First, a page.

Inverted domestic corporation

For purposes of this subsection, a foreign corporation shall be treated as an inverted domestic corporation if, pursuant to a plan (or a series of related transactions)—

(A)

the entity completes after February 10, 2016, the direct or indirect acquisition of—

(i)

substantially all of the properties held directly or indirectly by a domestic corporation, or

(ii)

substantially all of the assets of, or substantially all of the properties constituting a trade or business of, a domestic partnership, and

(B)

after the acquisition, more than 50 percent of the stock (by vote or value) of the entity is held—

(i)

in the case of an acquisition with respect to a domestic corporation, by former shareholders of the domestic corporation by reason of holding stock in the domestic corporation, or

(ii)

in the case of an acquisition with respect to a domestic partnership, by former partners of the domestic partnership by reason of holding a capital or profits interest in the domestic partnership.

(3)

Exception for corporations with substantial business activities in foreign country of organization

A foreign corporation described in paragraph (2) shall not be treated as an inverted domestic corporation if after the acquisition the expanded affiliated group which includes the entity has substantial business activities in the foreign country in which or under the law of which the entity is created or organized when compared to the total business activities of such expanded affiliated group. For purposes of subsection (a)(2)(B)(iii) and the preceding sentence, the term substantial business activities shall have the meaning given such term under regulations in effect on February 10, 2016, except that the Secretary may issue regulations increasing the threshold percent in any of the tests under such regulations for determining if business activities constitute substantial business activities for purposes of this paragraph.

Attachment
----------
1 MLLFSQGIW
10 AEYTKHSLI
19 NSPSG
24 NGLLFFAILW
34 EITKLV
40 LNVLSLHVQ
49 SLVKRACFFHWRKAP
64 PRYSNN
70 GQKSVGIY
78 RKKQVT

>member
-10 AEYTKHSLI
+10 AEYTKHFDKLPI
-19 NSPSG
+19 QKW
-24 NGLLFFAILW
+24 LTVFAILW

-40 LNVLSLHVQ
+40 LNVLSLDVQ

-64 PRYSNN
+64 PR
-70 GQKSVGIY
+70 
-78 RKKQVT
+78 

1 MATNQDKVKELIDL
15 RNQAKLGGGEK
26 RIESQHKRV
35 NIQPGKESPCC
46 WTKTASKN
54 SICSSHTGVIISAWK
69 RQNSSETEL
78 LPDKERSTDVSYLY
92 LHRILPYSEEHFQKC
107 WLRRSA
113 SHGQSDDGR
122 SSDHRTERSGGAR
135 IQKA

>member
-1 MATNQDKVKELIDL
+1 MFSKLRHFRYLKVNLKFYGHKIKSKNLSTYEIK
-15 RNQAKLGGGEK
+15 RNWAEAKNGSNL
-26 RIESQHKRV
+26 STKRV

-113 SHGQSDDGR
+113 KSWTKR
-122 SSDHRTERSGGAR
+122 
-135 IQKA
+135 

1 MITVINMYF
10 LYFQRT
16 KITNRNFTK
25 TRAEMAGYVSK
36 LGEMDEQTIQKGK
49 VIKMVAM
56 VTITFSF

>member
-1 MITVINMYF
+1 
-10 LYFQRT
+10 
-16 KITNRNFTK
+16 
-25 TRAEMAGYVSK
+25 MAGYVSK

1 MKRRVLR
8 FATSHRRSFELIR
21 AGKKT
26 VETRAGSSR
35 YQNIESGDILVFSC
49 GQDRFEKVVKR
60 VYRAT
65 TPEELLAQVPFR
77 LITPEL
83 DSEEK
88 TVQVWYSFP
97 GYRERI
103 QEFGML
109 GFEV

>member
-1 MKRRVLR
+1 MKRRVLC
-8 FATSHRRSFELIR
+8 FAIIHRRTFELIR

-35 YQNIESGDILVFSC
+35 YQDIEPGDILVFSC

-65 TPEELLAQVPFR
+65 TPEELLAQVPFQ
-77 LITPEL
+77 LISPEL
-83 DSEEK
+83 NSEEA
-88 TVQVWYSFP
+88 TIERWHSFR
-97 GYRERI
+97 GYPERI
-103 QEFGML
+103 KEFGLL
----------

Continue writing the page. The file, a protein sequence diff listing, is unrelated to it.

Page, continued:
.

(b)

Conforming amendments

(1)

Clause (i) of section 7874(a)(2)(B) of such Code is amended by striking after March 4, 2003, and inserting after March 4, 2003, and before February 11, 2016,.

(2)

Subsection (c) of section 7874 of such Code is amended—

(A)

in paragraph (2)—

(i)

by striking subsection (a)(2)(B)(ii) and inserting subsections (a)(2)(B)(ii) and (b)(2)(B), and

(ii)

by inserting or (b)(2)(A) after (a)(2)(B)(i) in subparagraph (B),

(B)

in paragraph (3), by inserting or (b)(2)(B), as the case may be, after (a)(2)(B)(ii),

(C)

in paragraph (5), by striking subsection (a)(2)(B)(ii) and inserting subsections (a)(2)(B)(ii) and (b)(2)(B), and

(D)

in paragraph (6), by inserting or inverted domestic corporation, as the case may be, after surrogate foreign corporation.

(c)

Effective date

The amendments made by this section shall apply to taxable years ending after February 10, 2016.